The elusiveness of social media monetization

October 4, 2011

Although there are many reasons for this, three stand out.

First, social media-enabled business models are by nature new and thus, poorly documented. They are typically driven by advanced data analytics and metrics which are seldom made available publicly. This leads companies that attempt to replicate the business models of others to have to start from scratch. Valuable insights and best practices that enable sustainable social media monetization are lost along the way, and players are left to ‘figure things out’ through repetitive trial and error.

Second, building genuine online relationships that also generate revenue and value is easier said than done. Facebook pages and thousands of ‘Likes’ are worthless, in and of themselves, without effective second-order monetization ‘hooks’ (i.e., what you actually DO with your community of Twitter followers). However, these ‘hooks’ are often distracting and value destructive, prompting users to sever relationships that are often built on nothing more than brand affinity. Examples include the out-of-context ‘virality’ ploys of many social games, intrusive display ads, and privacy violations. As such, precious time and capital are wasted on short-sighted social media campaigns that are highly unlikely to generate tangible and sustainable value.

And finally, the mechanics of social media-driven commerce are still not where they need to be. Currently, prospective buyers are required to jump over to iTunes, Google or Amazon to find and purchase products or brands that he or she “discovers” on social media networks. Statistically, this can lead to a drop of as many as 3 in 4 prospective buyers according to Amazon.com research, as intent to purchase is proven to dissipate proportionately with every incremental step that is built into the purchase experience. Accordingly, a more direct leap from brand awareness to transactions will require business models that can enable seamless purchase opportunities (i.e., no more than 2 clicks) at “discovery”.

Let’s explore this concept further.

Discovery is often said to be replacing traditional search. This is partly due to the belief that product or brand discovery through social or interactive media is expected to yield higher conversion rates (i.e., conversion from explore to find to buy) than pure intent-driven search. Discovery is by definition contextual as it often comes in the form of product recommendations and direct endorsements from people within the customer’s social graph. In other words, the origin of a decision to purchase something may be triggered while we’re online, most likely because we are actively interacting with or passively observing someone we know (a Facebook friend) or someone we’re interested in (following on Twitter). As such, although intent-driven search will never truly go away (i.e., Google search to find specific products), discovery does feel like it could be a powerful ‘call to purchase’.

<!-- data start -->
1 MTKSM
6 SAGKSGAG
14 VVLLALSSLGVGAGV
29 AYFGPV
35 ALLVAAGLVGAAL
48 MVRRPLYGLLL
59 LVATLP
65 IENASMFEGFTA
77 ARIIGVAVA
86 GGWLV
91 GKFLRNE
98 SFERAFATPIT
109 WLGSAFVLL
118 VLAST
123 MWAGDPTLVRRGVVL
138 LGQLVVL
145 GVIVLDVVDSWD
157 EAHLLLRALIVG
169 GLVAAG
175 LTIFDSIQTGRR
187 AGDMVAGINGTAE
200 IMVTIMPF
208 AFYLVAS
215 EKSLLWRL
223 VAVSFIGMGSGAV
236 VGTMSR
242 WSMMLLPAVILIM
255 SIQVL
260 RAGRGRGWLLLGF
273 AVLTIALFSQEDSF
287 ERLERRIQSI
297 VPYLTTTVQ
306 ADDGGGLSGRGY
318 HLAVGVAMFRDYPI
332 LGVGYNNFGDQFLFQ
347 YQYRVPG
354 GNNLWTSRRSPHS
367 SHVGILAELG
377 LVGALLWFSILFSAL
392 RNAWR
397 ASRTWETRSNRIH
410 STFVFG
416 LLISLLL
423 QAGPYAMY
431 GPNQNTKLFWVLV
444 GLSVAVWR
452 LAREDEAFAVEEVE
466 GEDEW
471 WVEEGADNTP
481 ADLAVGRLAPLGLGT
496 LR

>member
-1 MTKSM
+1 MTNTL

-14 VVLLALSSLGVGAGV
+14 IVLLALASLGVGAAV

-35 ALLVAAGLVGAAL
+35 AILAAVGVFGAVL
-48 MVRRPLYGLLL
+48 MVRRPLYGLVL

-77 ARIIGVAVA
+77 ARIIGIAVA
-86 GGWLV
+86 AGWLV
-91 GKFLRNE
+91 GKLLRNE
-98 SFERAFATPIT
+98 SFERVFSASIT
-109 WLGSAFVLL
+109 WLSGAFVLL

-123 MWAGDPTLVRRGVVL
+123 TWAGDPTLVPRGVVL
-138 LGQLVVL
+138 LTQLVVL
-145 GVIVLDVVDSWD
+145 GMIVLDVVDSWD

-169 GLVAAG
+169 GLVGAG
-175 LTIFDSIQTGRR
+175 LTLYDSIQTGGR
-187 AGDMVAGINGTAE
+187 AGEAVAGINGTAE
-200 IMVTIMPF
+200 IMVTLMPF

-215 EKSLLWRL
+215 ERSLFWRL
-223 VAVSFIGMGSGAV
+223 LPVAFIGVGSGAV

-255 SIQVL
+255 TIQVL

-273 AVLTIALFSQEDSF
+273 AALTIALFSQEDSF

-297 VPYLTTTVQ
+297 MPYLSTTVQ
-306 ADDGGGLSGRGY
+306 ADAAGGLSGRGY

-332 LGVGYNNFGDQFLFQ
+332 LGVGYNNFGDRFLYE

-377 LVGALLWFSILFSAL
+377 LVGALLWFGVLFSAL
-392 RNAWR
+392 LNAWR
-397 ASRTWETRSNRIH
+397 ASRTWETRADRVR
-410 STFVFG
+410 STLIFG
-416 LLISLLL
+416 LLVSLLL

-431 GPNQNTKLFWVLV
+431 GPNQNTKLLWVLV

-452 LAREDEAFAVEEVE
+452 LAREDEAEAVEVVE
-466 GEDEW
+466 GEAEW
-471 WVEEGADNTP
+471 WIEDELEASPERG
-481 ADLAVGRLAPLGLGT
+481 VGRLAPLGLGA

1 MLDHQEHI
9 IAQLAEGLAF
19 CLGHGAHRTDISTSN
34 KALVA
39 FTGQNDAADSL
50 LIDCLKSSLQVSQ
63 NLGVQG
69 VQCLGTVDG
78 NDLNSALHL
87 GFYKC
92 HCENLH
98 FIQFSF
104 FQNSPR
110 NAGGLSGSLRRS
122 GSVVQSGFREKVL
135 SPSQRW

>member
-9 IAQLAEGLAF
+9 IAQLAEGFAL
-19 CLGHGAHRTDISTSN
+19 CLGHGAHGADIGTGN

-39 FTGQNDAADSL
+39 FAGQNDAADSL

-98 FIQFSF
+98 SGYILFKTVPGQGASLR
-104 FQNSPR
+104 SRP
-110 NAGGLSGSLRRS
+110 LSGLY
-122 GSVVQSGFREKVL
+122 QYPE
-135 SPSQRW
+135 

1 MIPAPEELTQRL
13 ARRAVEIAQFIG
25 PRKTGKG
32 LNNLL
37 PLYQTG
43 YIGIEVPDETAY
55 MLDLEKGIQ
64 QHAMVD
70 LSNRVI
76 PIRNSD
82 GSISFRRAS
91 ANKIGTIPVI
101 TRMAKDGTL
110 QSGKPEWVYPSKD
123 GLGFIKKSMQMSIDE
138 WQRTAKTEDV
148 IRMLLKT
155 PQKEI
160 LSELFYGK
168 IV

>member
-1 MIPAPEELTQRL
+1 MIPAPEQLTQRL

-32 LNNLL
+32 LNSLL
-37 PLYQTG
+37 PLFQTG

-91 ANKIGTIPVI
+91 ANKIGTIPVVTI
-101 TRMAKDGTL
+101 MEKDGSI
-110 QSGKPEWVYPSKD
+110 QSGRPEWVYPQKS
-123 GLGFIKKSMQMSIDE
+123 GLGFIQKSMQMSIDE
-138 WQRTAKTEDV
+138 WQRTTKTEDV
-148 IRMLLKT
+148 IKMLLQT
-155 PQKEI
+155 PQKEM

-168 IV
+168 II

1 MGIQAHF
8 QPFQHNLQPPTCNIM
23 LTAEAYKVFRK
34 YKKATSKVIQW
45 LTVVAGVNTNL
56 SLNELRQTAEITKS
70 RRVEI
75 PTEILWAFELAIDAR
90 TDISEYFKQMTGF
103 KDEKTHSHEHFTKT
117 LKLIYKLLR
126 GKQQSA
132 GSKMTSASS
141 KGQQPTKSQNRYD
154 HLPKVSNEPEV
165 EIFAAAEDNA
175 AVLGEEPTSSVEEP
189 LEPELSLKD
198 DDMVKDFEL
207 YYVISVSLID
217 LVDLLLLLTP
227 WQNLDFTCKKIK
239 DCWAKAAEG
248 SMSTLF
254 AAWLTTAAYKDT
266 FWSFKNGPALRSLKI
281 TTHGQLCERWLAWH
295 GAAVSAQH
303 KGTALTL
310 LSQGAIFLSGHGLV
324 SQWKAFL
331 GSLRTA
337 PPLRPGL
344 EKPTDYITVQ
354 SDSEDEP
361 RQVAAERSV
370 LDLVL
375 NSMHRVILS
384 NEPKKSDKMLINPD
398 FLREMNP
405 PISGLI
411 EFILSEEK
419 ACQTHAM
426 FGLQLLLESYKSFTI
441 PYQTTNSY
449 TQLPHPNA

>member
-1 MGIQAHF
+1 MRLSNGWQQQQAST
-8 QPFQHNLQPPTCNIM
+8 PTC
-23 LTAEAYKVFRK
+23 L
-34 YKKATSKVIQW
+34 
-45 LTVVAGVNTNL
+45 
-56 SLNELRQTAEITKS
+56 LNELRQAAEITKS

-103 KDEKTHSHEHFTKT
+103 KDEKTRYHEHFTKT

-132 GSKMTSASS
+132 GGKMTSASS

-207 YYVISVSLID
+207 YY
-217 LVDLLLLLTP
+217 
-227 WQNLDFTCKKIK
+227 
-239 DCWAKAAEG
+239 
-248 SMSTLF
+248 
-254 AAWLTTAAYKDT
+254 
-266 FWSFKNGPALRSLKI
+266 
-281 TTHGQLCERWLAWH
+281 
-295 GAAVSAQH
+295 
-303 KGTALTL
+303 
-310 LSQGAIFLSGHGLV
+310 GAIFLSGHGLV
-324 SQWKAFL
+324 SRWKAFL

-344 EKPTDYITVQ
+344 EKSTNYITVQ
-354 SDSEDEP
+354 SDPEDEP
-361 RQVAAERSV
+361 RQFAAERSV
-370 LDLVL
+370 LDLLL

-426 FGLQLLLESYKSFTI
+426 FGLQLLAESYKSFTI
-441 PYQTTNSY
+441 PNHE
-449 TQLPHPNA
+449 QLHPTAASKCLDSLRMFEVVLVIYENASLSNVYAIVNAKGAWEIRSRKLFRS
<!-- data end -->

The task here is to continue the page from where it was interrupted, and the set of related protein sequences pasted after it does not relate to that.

If this is true, then the important question for businesses becomes: how can you position yourself to capture value at the point of discovery?

Discovery will very likely have a big impact on how, when, and why we search. However, what is most relevant is whether or not discovery ends in a transaction. In order for discovery to lead to transactions, social networks that help users discover things by using data to personalize and target information will also have to create strong incentives for users not to jump over to Google to satisfy their intent and find a way to make a purchase. This means allowing B2C businesses to provide a wide range of purchase opportunities that are both efficient as well as non-intrusive. For example, businesses can leverage a network’s data mining capabilities to identify ‘discovery moments’, provide attractive pricing, and possibly store destinations for localized in-store pickup, all value-added prompts that do not interfere with the consumer’s social experience.

It is important to keep in mind, however, that large social networks such as Facebook and Google + will undoubtedly wait until they can achieve scale with any explicitly commercial applications, so the full migration from search- to discovery-driven commerce may take a while. Nonetheless, as someone begins to think about a purchase and discovers something to buy, social networks provide strong filters that could influence and accelerate purchasing decisions. Learning about a new product from the right person at the right time within the right context, such as interests (explicit or implicit) or location (mobile), could bring the entire decision-making process online, from discovery to search to payment, entirely within one site.

This is ultimately the real ‘social opportunity’, and it is arguably unavoidable. As such, those who are left out will lose irrecoverable ground to their more thoughtful and prepared competitors.

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